Shining through it all.
2020 Impact Report
In 2020, there were moments when everything changed, and the COVID-19 pandemic became real. One of them took place March 18, 2020.
U.S. cornea transplants were immediately halted. No one knew how long it would last.
With sacrifices, innovation and steadfast determination, we kept hope in sight.
We faced the challenges in 2020, and saw them through—to serve our surgeons, carry on the need for research, and ensure our mission and impact into the future.
Most of all, we carried through on our commitments to each other, and the donor families and patients who need us.
Along the way, there were so many shining moments.
These moments reflected the best of who we are as an Eversight community, and what we do when it matters most.
“In moments of hardship, I try to look for beauty wherever I can find it. Today, it was a letter from Eversight. My daughter, Katherine, died a few weeks ago at just 22. She was a donor, and gave two people a rare gift: the gift of sight. I’ll never be over her loss, but am so proud of her for this selfless choice. Eversight brings miracles to a world desperate for hope.”
We responded quickly to the crisis.
The SARS-CoV-2 virus and coronavirus cases rapidly spread. No one knew when transplants might resume.
The financial impact was immediate. Providing for cornea transplant accounts for 94 percent of our operating revenue. Like many nonprofits, we canceled fundraisers we count on to support our work. That included our annual gala, our largest annual fundraiser to help low-income patients. Meanwhile the pandemic was eliminating jobs and health insurance coverage at historic rates across the country.
Even with no revenue coming in, we developed new protocols, testing, training and readiness to meet the demand once transplants could resume.
In June, we went above and beyond regulatory guidance and began testing potential surgical tissue donors for SARS-CoV-2.
Our staff’s expertise and our rigorous standards helped ensure patient safety and the safety of donors' gifts of tissue for transplantation, once transplants could resume.
We innovated through it all.
In this new physically distanced world, we quickly developed and began offering virtual webinars to help surgeons stay on top of evolving technology and COVID-19 science and safety.
We became the first eye bank to develop virtual wet lab training for surgeons to practice their surgical techniques. We provided the technology for surgeons, wherever they are in the world, to come together online and practice with individualized real-time guidance from leading surgeon instructors.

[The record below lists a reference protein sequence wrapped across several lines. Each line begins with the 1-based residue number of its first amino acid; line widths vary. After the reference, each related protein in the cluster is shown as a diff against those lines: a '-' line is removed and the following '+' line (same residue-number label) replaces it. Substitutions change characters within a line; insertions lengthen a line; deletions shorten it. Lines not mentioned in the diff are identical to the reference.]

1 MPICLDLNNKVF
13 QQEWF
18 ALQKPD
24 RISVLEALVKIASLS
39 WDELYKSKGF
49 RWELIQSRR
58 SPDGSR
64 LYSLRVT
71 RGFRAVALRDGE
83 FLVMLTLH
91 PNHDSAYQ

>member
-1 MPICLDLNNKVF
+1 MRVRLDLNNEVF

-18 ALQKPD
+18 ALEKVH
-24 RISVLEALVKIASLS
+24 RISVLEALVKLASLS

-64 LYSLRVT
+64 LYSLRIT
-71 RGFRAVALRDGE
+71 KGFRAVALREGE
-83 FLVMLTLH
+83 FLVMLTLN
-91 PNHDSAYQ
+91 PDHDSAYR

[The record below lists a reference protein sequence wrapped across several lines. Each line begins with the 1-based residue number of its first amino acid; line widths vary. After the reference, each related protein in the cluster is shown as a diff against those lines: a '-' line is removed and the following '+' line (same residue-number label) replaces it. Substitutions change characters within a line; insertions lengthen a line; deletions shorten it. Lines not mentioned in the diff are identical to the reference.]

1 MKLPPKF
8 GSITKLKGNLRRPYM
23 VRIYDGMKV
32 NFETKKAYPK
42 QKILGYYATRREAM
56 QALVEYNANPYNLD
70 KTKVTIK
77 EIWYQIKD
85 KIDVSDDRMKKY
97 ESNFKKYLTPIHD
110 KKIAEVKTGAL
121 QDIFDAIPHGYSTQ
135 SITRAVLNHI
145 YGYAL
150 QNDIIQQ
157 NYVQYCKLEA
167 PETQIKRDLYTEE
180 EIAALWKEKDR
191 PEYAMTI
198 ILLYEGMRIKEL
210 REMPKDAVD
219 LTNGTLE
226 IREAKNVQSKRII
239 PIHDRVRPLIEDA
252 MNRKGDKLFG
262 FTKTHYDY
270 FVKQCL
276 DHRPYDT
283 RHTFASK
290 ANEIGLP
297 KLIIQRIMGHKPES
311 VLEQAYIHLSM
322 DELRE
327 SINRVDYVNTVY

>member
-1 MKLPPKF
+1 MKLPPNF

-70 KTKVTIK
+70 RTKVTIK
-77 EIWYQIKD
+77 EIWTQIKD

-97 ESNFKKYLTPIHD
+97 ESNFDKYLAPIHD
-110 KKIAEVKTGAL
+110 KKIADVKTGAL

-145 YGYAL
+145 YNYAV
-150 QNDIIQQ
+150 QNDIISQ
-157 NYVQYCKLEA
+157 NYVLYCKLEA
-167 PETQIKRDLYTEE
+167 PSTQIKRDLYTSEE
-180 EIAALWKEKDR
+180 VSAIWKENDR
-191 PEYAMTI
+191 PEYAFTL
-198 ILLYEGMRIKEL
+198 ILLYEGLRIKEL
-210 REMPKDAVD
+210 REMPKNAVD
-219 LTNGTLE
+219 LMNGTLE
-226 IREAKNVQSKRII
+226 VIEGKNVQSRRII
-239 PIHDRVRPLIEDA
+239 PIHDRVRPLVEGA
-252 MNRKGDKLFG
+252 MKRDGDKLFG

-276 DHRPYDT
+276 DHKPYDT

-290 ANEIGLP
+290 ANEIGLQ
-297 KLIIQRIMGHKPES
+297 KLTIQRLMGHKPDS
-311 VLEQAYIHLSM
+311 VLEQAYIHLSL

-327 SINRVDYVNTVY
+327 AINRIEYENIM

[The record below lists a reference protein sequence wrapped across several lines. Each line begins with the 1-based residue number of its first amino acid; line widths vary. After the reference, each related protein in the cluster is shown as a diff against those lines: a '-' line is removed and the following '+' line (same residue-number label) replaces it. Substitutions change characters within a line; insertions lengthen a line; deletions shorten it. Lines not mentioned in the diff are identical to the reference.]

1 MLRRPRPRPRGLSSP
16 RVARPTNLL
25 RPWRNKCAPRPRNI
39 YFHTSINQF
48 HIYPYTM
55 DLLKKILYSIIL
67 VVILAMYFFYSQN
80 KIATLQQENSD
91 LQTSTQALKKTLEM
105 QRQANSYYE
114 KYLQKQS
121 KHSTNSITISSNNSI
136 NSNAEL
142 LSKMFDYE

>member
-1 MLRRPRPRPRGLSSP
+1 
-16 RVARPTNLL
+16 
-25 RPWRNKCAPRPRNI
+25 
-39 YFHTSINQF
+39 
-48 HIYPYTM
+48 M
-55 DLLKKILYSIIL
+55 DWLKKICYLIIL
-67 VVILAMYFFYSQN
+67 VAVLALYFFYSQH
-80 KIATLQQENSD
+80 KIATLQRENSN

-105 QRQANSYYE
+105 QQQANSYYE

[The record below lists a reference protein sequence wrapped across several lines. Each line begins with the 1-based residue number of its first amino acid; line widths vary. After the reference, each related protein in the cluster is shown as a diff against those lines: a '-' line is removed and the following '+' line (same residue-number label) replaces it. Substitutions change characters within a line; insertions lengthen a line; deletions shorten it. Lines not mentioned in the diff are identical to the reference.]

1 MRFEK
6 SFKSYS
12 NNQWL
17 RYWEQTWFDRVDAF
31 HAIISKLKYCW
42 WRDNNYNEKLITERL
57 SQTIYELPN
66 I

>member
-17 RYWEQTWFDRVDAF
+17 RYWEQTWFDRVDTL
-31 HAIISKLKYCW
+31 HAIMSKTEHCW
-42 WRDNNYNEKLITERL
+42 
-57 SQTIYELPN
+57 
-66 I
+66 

We produced the research the world needed.
Can COVID-19 be transmitted through the eye?
With grant support from the Eye Bank Association of America (EBAA), the National Eye Institute and the National Institute of Allergy and Infectious Diseases, Eversight embarked on answering that critical question.
From our Center for Vision and Eye Banking Research in Cleveland, we organized with research partners at Chicago Cornea Consultants and Rush University, Kellogg Eye Center and the University of Michigan Medical School, and Wayne State University. Our work took place in Cleveland, Chicago, Ann Arbor and in New Jersey—all heavily impacted by COVID-19.
By October, our findings showed a small but noteworthy prevalence of SARS-CoV-2 in ocular tissues from individuals who died from COVID-19.
Our research continues as it must, for all those in need of safe sight-restoring transplants and for all those awaiting a cure for non-corneal blindness.
More than 640 surgeons and other clinicians received training—more than doubling our impact over any prior year.
We worked with surgeons in 27 countries to provide the gift of sight for those in need.
We overcame the challenges internationally.
In South Korea, we maintained uninterrupted services to surgeons and patients throughout the pandemic, to provide for a record 569 sight-restoring cornea transplants.
In Pakistan, more shining moments emerged—even while the pandemic suspended most of our work to help the nation develop its eye bank program.
The new Al Shifa Eye Bank in Rawalpindi worked with its first eye tissue donor in July. We collaborated with Al Shifa staff on optimizing donor family and recipient communications, and supported their first-ever public outreach campaign.
Across the country, our Lions Clubs partners were forced to cancel breakfasts, golf events and dinners that bring communities together and raise support for our work. Despite their own challenges, every message and contribution they shared provided inspiration throughout the year, like this note we received from one of our Lions partners:
“Our Lions Club wishes to assist you with the enclosed check. We know it is not much but our hope is it will help in some way to get you through these trying times. You do great work and Lions want you to continue as best as you can.”
In New Jersey, Lions came together across three districts and the state Lions Charitable Foundation to fund tissue recovery kits for Eversight’s clinical teams.
Meanwhile, foundations and businesses like the Edward N. & Della L. Thome Memorial Foundation, the Connecticut Lions Eye Research Foundation, the Connecticut Eye Bank and Visual Research Foundation, the Michigan Gateway Community Foundation, the Rollin M. Gerstacker Foundation and the Kearney Bank Foundation provided major support to ensure our interrupted clinical operations.
Others like the Amboy Foundation, Bausch Foundation and Citta Foundation provided for clinical operations and Gift of Sight funding to help patients in dire financial situations receive the sight-restoring transplants they need.
So many Lions, families, recipients and advocates sent messages with their charitable gifts that provided for so many moments of joy and gratitude.